Fair recruitment initiative - For a fee: The business of recruiting Bangladeshi women for domestic work in Jordan and Lebanon
Research reports, working paper
Fair recruitment initiative
For a fee: The business of recruiting Bangladeshi women for domestic work in Jordan and Lebanon
Focusing primarily on Bangladesh, Jordan and Lebanon, the study draws on 126 interviews conducted with key stakeholders, to analyse the recruitment ‘business model’ utilised by private employment agencies specialising on the domestic work sector.
Globally, the international recruitment industry is composed of an increasingly complex web of actors. In order to profit, private employment agencies must devise competitive strategies to generate income greater than the costs of selecting, processing and mobilising people into jobs. Such business models are dynamic and responsive to changes in market demands and skills’ availability.
The study also assesses the influence of national laws, policies and regulations on how private employment agencies conduct their business. By illuminating the factors that guide the actions of private employment agencies, the study aims to inform better policies and interventions to protect migrant domestic workers and eliminate abusive practices.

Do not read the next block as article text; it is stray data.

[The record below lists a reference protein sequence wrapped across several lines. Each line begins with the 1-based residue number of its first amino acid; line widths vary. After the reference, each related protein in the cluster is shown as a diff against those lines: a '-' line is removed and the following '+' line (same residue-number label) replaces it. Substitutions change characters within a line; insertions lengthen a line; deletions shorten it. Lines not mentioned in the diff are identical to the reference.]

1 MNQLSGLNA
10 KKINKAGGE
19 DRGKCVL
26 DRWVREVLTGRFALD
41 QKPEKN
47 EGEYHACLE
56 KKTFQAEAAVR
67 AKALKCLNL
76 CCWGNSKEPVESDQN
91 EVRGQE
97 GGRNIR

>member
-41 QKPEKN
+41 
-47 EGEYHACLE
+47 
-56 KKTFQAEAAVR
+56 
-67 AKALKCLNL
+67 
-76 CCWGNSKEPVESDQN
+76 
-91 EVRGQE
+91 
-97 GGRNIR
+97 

|2. Regulating recruitment in Bangladesh, Jordan and Lebanon|
|3. The labour recruitment business models in Jordan and Lebanon||a. Key features of recruitment industries in Jordan and Lebanon|
|b. Labour recruiter’s competitive strategies||i. Selection of ‘migrant origin’ country|
|ii. Advertising and promoting the recruiter or agency|
|iii. Personalized ‘job-matching’|
|iv. End-to-end recruitment|
|v. Outsourcing recruitment to orgini country recruiters|
|vi. Advice on the employment relationship|
|c. Profitability and business risks||i. Income and profits|
|ii. Recruitment business risks|
|4. The recruitment business model in Bangladesh||a. Income and profits|
|b. Business risks|